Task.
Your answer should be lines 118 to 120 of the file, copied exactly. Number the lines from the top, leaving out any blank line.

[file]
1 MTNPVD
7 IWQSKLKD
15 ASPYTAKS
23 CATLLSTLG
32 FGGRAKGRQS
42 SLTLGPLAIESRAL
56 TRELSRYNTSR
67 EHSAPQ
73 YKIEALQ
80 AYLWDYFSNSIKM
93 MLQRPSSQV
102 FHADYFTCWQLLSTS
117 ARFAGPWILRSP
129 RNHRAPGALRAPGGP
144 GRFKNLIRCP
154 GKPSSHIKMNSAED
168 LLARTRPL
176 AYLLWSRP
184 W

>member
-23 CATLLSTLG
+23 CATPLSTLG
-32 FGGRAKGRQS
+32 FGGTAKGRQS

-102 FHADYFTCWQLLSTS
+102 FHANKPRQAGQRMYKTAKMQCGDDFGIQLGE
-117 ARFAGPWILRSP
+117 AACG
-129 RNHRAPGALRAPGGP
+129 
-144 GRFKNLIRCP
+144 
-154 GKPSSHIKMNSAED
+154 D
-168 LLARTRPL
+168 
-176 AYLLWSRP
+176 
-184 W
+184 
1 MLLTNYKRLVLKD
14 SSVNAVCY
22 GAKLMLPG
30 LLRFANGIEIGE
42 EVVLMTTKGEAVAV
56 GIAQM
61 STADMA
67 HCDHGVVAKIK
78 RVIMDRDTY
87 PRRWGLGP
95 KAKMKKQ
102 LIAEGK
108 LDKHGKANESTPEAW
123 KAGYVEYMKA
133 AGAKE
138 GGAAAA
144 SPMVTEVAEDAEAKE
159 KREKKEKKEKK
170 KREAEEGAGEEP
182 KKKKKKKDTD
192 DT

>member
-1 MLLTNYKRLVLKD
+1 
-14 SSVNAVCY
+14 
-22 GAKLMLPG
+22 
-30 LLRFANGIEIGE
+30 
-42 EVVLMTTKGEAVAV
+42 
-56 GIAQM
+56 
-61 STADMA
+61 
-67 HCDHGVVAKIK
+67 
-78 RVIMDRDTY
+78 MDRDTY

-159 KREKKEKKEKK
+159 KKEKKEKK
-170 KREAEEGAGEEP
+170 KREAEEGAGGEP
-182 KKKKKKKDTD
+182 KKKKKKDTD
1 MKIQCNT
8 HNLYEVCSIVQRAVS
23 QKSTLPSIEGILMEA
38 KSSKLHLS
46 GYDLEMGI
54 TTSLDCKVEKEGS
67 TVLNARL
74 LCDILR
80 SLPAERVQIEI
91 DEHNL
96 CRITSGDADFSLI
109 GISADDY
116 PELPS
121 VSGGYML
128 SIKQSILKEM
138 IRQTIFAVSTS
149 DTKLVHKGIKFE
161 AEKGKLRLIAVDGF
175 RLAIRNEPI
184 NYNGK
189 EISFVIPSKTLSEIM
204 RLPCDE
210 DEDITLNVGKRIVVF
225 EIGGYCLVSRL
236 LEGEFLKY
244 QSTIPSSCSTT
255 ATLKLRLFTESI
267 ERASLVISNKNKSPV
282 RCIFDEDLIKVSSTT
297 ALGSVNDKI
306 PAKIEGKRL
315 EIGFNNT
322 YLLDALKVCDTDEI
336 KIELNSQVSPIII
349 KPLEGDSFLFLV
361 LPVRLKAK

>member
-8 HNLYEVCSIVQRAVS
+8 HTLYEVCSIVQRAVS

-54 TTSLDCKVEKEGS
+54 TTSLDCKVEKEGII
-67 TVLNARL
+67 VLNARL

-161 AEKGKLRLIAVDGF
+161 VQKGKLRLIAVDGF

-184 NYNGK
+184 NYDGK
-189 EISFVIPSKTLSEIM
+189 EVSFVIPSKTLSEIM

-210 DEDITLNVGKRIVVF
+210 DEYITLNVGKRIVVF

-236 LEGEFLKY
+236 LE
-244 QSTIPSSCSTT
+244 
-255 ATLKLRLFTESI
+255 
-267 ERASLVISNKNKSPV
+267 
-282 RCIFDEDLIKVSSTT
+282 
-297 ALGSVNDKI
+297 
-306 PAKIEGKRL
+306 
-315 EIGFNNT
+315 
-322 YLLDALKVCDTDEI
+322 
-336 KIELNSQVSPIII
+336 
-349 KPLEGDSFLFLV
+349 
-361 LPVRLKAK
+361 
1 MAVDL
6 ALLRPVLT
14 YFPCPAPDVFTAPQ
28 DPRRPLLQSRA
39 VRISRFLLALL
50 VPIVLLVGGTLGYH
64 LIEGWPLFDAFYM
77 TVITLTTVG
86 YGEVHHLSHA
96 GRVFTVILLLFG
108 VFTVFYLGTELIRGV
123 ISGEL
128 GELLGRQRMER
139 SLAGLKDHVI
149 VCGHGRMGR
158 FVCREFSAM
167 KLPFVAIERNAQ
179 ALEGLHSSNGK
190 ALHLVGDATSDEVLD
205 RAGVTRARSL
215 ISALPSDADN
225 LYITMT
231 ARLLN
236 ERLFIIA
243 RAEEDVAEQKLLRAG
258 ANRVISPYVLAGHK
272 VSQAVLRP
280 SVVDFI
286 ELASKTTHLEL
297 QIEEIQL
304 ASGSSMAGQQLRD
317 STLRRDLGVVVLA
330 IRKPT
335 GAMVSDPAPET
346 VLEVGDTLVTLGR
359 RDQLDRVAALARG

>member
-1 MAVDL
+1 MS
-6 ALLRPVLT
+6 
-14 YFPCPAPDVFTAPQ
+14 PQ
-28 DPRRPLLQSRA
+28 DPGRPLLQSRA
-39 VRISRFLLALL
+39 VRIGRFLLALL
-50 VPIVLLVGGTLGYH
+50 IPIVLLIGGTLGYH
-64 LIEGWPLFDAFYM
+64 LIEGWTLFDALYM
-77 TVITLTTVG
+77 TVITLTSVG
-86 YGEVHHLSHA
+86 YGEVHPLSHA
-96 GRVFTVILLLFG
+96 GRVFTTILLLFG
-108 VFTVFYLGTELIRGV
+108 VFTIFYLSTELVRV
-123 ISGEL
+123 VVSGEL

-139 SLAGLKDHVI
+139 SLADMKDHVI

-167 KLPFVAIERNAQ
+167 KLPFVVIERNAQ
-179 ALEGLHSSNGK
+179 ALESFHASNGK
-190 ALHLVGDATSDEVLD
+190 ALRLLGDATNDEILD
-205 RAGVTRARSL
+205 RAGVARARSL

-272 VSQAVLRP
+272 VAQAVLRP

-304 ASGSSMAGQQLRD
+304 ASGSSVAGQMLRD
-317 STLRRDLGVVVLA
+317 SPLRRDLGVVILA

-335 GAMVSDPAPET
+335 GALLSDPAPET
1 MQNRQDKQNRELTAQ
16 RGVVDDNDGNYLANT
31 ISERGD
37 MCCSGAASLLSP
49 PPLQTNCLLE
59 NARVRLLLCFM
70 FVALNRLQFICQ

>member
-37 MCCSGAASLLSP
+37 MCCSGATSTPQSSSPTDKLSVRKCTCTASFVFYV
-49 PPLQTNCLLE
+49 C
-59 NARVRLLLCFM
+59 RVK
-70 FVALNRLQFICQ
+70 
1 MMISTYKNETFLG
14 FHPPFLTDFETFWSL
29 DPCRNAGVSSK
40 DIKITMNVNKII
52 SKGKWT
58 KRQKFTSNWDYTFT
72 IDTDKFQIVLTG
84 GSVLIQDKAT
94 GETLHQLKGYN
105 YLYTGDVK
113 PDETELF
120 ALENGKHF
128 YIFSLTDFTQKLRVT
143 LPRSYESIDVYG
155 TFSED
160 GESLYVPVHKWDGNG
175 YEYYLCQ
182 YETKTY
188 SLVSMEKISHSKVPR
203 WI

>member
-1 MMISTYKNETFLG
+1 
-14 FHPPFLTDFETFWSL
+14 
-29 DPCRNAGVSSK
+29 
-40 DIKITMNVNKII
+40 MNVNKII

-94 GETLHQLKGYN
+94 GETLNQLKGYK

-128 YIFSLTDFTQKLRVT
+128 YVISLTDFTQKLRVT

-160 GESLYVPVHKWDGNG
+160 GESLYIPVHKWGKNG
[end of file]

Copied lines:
315 EIGFNNT
322 YLLDALKVCDTDEI
336 KIELNSQVSPIII